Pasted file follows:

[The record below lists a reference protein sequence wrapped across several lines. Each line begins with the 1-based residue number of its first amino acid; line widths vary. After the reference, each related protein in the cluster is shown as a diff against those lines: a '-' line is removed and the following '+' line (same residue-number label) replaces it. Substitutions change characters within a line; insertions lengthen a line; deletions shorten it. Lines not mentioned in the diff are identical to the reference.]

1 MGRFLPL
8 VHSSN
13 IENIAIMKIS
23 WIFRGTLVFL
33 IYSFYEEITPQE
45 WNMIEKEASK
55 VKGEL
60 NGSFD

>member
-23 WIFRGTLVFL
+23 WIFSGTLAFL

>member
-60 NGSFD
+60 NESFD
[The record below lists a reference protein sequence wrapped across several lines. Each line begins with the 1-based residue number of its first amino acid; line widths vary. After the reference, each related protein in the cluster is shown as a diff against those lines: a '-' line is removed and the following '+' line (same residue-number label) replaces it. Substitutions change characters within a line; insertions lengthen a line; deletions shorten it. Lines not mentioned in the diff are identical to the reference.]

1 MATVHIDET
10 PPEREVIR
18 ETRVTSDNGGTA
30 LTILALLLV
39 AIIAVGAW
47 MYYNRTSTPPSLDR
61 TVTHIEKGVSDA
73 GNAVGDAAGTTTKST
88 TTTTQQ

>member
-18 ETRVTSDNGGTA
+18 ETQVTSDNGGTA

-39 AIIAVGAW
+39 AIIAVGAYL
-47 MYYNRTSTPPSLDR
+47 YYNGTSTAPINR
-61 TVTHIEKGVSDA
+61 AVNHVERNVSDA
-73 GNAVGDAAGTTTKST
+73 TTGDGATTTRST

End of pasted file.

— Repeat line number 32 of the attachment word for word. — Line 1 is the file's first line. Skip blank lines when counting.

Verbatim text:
+47 YYNGTSTAPINR